Is our Universe a black hole?
Many science fiction novels and films have suggested that black holes are warps to other dimensions and universes. Although this fantasizing was given power by the mystery surrounding black holes and our inability to actually into them and the mechanics inside, it has been a fairly unsupported idea. However, just recently an Indiana Scientist, Nikodem Poplawski, has come up with a new theory that may explain the constant expansion of our universe. Poplawski says; "Maybe the huge black holes at the centre of the Milky Way and other galaxies are bridges to different universes" and proposes the rebound of balck holes.
Einstein's General Theory of Relativity states that black hole are singularities where matter reaches "infinite density" but equations tend to break down in such circumstances. With a modified version of Einstein's theory Poplawski theorizes that when the density of matter becomes so great, such as in a black hole, torsion of space counters gravity and causes the black hole to rebound and expand. This expansion would explain the expansion of the universe normally attributed to dark matter as well as being calculated to be similar in velocity (growing 1.4 times its smallest size in 10-46 seconds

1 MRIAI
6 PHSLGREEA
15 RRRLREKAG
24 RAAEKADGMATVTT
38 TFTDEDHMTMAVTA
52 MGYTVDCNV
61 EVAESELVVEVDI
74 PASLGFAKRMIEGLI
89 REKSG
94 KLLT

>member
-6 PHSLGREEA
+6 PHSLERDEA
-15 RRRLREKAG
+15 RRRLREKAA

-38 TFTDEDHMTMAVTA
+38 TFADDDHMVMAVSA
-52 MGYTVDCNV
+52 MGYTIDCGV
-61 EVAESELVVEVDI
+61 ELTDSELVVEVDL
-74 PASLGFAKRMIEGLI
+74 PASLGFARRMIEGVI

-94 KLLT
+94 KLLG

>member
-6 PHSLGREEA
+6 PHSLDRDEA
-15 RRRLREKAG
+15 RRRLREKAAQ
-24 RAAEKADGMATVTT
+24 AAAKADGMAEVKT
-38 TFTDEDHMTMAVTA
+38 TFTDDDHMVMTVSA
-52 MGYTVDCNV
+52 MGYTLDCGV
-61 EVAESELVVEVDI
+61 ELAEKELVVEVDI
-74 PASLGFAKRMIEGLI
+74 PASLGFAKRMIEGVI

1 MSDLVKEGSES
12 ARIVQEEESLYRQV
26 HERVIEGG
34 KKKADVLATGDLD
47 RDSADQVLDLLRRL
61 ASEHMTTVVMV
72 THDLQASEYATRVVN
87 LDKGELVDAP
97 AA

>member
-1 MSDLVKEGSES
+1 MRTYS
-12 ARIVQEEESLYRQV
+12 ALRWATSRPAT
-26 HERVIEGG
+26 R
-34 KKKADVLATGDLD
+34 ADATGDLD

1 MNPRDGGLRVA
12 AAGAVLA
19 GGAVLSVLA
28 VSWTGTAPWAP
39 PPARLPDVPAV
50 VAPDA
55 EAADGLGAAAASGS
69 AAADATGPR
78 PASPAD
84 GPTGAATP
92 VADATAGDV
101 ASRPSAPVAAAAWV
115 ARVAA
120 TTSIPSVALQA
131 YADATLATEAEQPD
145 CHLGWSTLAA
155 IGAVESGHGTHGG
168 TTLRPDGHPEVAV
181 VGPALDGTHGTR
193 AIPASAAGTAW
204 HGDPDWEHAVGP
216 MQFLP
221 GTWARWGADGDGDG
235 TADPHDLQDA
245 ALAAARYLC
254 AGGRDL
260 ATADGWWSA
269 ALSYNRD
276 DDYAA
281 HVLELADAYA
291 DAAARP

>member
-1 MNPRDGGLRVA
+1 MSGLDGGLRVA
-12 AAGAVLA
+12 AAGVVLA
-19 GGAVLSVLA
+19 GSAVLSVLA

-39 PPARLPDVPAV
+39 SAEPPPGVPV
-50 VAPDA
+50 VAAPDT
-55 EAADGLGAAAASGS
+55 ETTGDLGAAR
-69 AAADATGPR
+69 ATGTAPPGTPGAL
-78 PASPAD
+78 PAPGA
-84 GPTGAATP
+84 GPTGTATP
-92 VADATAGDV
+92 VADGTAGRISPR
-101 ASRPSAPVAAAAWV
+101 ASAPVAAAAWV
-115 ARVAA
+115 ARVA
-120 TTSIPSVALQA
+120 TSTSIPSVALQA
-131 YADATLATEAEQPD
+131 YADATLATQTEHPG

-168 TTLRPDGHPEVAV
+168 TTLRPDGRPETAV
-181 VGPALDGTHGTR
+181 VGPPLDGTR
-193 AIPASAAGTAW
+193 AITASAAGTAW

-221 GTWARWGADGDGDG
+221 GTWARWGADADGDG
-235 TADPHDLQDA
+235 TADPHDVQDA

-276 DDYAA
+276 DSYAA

With these implications, it is entirely possible that we would not be living in a universe at all but in a rebounding black hole within a completely different universe.
We theoretically can prove this by measuring the preferred direction of our universe. By existing within a spinning black hole we would gain some imparted spin in our own space time that would be unexplainable without an outside force. The law of symmetry dictates that___. This spin might explain why neutrinos change between their antimatter and matter states
Can we find other universes in black holes we already know about? Unfortunately not. Space time is so warped and distorted around a black hole that we would only "see" into one once an infinite amount of time had passed. A fairly well known fact is that the gravitational pull of a black hole is so great that it is impossible for light to escape it. This means that some of the most massive light emitting sources in our universe could be, in this way, invisible. This obviously halts active observation on what actually takes place inside a black hole. However, with closer study of subatomic particles and the nature of anti-matter we may be able to discover, what exactly goes on inside of black holes, and possibly, outside of our own.